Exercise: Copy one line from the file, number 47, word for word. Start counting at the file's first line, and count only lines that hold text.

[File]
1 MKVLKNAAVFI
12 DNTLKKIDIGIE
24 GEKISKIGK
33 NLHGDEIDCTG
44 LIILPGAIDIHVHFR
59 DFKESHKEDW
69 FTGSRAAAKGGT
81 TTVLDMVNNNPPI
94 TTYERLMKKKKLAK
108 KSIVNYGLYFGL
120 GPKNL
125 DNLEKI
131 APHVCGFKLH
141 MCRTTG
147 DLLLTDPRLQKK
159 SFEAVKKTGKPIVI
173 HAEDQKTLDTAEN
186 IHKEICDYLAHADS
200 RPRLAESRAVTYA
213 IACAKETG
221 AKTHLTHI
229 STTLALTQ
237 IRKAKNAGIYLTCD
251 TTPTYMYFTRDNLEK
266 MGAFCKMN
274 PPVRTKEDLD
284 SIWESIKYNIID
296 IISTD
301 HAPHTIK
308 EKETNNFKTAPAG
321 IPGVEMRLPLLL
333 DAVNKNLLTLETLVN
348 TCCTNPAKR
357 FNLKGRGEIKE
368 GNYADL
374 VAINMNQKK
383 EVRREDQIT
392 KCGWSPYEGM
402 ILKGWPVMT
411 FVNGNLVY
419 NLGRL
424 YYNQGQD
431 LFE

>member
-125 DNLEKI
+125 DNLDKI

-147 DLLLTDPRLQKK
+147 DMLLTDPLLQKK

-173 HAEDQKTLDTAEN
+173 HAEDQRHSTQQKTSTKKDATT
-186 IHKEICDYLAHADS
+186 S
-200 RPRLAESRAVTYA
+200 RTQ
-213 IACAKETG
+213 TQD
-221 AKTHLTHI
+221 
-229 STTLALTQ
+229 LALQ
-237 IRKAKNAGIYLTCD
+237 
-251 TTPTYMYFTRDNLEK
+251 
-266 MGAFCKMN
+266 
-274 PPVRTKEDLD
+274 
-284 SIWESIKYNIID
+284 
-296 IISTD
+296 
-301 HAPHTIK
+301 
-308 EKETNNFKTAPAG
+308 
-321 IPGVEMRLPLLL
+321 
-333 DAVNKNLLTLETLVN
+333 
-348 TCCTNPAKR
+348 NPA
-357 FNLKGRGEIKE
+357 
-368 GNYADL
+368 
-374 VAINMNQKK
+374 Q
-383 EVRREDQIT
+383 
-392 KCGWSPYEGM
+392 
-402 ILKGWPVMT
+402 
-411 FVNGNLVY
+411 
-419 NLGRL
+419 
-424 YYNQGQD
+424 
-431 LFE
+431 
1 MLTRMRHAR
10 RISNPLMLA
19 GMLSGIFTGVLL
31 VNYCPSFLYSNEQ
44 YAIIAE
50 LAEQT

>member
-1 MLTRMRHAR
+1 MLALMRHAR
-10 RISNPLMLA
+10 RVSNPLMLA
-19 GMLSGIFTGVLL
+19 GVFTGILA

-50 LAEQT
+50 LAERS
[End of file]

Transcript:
-147 DLLLTDPRLQKK